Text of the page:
Low pass filter plugged into wall duplex outlet. No other loads connected to the outlet.
AC mains voltage at outlet, no load, measures 122.3Vac (DMM, Fluke 87 True RMS)
**EDIT: (I just checked mains unloaded voltage again so I could check for the hair dryer loaded voltage drop. Unloaded mains voltage at the outlet now measured 121.5Vac. Loaded, hair dryer turned on, high heat, low blower, measured 119Vac).

DC offset voltage measured across the low pass filter cap measured 1.6 mVdc, avg reading. (Fluke set on Dc mV scale).
I also used a Radio Shack DMM. Meter set on DC volt auto scale. It also read 1.6 mV avg.

With the hair dryer plugged in, heat on high, blower on low. (This combo setting gave the highest DC measurements).
Fluke measured 0.734Vdc (meter set on auto DC volts. Dc mv meter setting is for 400mV max.)
Radio Shack measured 0.726Vdc.

0.734Vdc (734 mVdc) is more than enough to saturate the core of a moderately sized torid and cause it to buzz loudly. From what I have read 50mVdc will cause a torid to buzz.

Just for the heck of it I ran a few more tests.
Test #2

Low pass filter plugged into same audio dedicated wall outlet.
Hair dryer plugged into a wall convenience outlet in the same room. Branch circuit is separate 20 amp, #12 Romex, for several conv outlets in the room. Approx length of the romex from the wall outlet, the hair dryer is plugged into, to the electrical panel 80 + ft.

Hair dryer turned on. High heat, low blower.
Fluke measured 112.6 mVdc - 113.3 mVdc (Meter set first to DC auto, then moved to mV setting)
Radio shack measured pretty much the same, 112.3 mVdc - 113.6 mVdc.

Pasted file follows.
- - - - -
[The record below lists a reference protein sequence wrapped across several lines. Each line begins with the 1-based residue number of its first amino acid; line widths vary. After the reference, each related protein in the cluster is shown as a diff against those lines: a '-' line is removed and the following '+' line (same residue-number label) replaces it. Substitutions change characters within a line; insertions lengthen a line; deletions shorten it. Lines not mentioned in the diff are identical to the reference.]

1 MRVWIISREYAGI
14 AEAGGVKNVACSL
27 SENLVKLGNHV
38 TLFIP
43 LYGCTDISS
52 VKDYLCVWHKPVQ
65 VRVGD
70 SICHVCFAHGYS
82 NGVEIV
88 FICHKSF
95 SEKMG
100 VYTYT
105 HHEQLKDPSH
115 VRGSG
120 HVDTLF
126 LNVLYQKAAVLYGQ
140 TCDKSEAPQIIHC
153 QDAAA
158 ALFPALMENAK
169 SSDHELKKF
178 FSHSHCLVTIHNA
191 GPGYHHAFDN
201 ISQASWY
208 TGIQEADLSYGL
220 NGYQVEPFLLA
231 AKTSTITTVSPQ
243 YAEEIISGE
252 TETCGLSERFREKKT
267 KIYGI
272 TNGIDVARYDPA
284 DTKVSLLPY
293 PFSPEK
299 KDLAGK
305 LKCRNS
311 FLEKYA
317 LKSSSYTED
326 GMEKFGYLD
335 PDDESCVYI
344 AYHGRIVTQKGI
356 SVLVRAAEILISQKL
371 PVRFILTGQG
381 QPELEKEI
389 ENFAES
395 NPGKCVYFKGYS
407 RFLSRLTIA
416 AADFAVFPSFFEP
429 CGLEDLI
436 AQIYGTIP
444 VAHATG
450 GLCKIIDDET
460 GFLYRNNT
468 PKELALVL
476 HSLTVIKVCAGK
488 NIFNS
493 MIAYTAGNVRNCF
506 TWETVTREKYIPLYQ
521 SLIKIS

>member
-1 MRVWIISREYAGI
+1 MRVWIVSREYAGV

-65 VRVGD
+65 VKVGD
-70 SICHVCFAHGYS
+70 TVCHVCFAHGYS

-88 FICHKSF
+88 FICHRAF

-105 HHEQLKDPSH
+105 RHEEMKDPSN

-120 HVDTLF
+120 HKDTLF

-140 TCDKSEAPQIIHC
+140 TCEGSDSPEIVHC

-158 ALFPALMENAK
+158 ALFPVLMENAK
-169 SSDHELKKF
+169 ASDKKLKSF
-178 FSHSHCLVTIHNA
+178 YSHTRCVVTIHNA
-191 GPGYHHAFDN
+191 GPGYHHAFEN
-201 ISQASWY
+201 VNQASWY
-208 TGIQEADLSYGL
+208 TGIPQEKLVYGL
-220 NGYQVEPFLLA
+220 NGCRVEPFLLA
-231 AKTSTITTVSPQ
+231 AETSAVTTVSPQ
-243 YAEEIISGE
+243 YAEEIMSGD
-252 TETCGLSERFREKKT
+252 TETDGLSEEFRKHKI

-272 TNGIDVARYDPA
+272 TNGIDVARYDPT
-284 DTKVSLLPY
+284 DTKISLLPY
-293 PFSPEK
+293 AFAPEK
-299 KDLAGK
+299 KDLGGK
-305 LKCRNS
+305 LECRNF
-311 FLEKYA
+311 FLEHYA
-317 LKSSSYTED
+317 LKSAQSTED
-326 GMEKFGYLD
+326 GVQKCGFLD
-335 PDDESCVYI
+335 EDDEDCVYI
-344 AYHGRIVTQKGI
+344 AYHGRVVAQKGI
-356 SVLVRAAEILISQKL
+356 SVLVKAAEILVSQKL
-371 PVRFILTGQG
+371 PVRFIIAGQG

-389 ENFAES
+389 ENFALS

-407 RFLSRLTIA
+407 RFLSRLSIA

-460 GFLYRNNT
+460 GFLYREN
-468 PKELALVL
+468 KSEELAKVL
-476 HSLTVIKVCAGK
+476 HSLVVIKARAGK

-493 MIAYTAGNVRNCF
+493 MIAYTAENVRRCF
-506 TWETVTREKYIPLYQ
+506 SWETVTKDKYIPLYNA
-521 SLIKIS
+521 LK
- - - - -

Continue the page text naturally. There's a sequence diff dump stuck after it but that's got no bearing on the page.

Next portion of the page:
Here is where, hopefully, Al (almarg) chimes in.
With the hair dryer plugged into the same outlet as the low pass filter the Fluke measured 734 mVdc. With the hair dryer plugged into a different outlet fed from a different branch circuit the Fluke measured 113.3 mVdc.
Just a guess on my part, two things are at play. Both involve the total combined length of the two Romex cable branch circuits, (Approx 75ft + 80ft). One is the inductance of the cable and the other the resistance of the cable. Inductive reactance? One other thought to consider is the utility power transformer. Just going from memory harmonics will travel back on the neutral conductor to the source. Some of the harmonics are dissipated by the secondary winding in the form of heat.
If Al is still following this thread I am sure he will have a better technical answer.

Test #3

Hair dryer plugged into wall outlet in dinning room. Wire is Romex, #12 , 20 amp circuit. Approx length? Just a guess 80ft or so. (Up, down, and all around).
Low pass filter, still plugged into the dedicated audio wall outlet circuit, audio room.

Hair dryer on, high heat, low blower.
Fluke measured 106.7 mVdc.
Radio shack 105.8 mVdc.
Voltage at wall outlet unloaded measured 122.3Vac. With the hair dryer turned on voltage dropped to 116.2Vac.

Test #4

Hair dryer plugged into an outlet directly below the electrical panel.Fluke measured 115.6 mVdc
Radio Shack measured 115.4 mVdc.
Note, here only the audio dedicated 20 amp branch circuit wiring length is at play. Approx 75ft, #10awg wire.
One other thing...... I will have to go back this afternoon, maybe tomorrow morning, and Check for the Line, Leg, (in the electrical panel) that each of the branch circuits are fed from. (For tests 2, 3, and 4). There in, Line 1 or Line 2. I believe that would have some relevance. There’s a 50/50 chance, LOL, some are on the same Line as the audio room dedicated audio outlet circuit that the low pass filter was plugged into for all the tests.